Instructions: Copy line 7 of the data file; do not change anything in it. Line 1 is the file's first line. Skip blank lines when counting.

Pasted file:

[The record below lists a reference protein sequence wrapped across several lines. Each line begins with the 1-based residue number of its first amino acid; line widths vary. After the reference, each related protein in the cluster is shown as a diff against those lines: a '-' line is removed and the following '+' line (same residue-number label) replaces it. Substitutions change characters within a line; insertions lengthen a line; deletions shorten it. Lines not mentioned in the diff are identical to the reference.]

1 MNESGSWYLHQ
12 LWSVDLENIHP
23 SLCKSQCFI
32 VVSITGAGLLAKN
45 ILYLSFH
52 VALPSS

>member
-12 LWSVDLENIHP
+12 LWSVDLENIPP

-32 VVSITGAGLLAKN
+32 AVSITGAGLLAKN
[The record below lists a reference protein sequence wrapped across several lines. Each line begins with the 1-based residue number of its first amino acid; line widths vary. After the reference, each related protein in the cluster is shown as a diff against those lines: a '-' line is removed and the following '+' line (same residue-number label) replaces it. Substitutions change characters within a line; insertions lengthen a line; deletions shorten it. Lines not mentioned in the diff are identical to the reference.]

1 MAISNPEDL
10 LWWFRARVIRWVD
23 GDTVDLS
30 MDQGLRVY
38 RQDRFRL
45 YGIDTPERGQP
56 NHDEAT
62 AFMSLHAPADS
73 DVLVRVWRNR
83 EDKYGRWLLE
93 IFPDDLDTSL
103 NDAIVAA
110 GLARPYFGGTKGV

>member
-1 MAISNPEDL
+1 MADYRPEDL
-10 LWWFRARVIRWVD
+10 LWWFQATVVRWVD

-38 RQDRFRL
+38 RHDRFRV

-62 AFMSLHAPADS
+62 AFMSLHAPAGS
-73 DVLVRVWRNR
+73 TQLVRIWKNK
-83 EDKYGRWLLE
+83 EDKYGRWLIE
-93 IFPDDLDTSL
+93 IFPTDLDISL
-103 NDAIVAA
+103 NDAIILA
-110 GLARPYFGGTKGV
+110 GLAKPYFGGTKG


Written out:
52 VALPSS